My eyes found the coat rack and I made my way over, trying not to be seen by others but it was too late. They all knew who I was as they looked at me with sad eyes. There were so many people here. I crept out of the hallway and back into the lobby where I was immediately greeted by the familiar faces of a good family friend, Tammie, and her sister. I remember the way Tammie's hug felt. It was one of the saddest, deepest hugs I had felt but somehow it brought me comfort all at the same time.
Seconds later, Brent, the director, approached me in his suit and walked me through what the remainder of the day looked like. With his trust in my approval, I was again calmed. We were moved into a side room and minutes started to pass as though they were seconds. The lobby emptied out, there was a deafening hush, and we were ushered out to the first two pews.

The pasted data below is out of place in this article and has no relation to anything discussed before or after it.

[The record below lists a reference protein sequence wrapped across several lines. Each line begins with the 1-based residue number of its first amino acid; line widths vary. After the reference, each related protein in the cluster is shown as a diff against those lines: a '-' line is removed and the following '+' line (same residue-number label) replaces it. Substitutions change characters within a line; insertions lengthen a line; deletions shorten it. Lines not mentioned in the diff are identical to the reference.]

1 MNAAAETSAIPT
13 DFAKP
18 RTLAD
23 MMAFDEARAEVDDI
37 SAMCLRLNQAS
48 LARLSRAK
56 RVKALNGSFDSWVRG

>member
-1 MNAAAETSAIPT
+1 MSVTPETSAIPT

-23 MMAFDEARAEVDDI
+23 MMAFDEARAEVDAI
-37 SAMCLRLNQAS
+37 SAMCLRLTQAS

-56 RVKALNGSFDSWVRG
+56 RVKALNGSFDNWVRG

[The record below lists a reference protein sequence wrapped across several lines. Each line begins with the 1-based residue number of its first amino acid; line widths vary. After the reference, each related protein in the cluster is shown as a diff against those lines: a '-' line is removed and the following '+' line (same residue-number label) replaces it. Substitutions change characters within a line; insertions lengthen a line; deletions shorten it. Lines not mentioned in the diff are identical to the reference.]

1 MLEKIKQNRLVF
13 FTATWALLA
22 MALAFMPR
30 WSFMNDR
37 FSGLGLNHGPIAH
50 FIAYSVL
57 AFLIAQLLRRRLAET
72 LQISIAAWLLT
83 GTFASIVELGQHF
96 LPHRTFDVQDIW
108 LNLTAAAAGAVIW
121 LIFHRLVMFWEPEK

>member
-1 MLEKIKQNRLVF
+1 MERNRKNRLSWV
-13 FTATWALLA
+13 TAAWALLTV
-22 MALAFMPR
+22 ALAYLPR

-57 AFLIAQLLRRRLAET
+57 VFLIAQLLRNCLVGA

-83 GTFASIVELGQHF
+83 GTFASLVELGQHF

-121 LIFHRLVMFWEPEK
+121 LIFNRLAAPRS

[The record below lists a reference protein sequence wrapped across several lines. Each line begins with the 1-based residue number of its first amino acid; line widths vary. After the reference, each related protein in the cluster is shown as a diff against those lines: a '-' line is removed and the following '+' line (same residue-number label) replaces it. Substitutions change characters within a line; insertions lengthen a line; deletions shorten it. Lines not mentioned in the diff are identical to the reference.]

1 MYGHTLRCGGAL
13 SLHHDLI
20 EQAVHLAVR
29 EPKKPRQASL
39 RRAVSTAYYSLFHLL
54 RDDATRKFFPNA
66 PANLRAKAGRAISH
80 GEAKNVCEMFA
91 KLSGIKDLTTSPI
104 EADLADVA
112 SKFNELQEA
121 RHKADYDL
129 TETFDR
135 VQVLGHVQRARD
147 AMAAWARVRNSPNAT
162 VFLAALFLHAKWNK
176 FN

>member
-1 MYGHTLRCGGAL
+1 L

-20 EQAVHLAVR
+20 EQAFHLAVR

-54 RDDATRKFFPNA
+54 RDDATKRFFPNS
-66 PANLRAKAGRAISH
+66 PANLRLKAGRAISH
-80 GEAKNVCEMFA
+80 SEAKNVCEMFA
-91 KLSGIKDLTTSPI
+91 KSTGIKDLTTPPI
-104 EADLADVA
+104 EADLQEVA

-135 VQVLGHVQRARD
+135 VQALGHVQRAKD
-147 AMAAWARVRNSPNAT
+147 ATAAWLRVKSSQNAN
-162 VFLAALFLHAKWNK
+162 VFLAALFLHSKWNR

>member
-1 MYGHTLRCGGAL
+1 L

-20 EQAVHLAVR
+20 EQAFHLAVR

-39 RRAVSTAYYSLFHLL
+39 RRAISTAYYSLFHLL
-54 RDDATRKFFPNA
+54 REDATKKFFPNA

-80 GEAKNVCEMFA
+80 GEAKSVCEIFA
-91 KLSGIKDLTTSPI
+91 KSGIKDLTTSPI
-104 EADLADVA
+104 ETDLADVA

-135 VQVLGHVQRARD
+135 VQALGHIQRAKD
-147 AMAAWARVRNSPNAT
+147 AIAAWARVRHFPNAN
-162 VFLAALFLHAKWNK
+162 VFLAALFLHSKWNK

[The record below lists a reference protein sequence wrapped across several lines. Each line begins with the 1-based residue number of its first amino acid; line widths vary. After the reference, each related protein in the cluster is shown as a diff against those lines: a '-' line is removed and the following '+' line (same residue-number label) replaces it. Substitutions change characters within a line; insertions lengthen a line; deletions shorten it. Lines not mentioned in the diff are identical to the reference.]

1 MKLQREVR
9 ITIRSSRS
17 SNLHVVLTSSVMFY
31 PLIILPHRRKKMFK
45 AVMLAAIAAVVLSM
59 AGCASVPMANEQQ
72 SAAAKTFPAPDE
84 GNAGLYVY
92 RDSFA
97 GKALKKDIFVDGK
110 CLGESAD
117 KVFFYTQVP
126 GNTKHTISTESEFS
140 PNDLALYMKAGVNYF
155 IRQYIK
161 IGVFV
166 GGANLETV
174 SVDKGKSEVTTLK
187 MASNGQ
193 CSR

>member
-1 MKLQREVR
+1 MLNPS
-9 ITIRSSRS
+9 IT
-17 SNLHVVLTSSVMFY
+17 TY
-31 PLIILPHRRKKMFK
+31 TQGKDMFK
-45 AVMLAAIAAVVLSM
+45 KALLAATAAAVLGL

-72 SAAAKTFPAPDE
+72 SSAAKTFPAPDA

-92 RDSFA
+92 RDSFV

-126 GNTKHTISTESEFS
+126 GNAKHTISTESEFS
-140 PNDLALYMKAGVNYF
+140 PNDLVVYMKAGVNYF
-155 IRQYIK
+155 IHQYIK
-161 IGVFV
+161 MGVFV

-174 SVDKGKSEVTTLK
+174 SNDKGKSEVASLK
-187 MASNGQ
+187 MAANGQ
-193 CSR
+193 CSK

With my brother on one side of me and my dad on the other, I looked outward in front of me at my mom's rich, brown casket. The smell of lavender and pink flowers flooded the air. I stared into the picture at the front of the chapel of my mom's pretty blue eyes. I still couldn't believe this moment was existing. That it was happening.
There were tears. There was laughter. I remember the moment I went up to the podium. I looked out at the chapel and for the first time, I saw it. The entire chapel was full. With family members, with neighbors, with good family friends, with friends of mine, and with people who had never even met her but knew her through stories. My mom touched the lives of so many. And this was proof of it all.
The strength to speak in front of all these people about the loss of the greatest, most important figure in my life somehow found its way into my heart. But in that moment, it didn't feel as though she was gone. It felt like she was right there behind me, showing me the way. Showing me how to get up there and speak with courage. I didn't feel alone. It was the last time I really had her there with me. Physically. So close.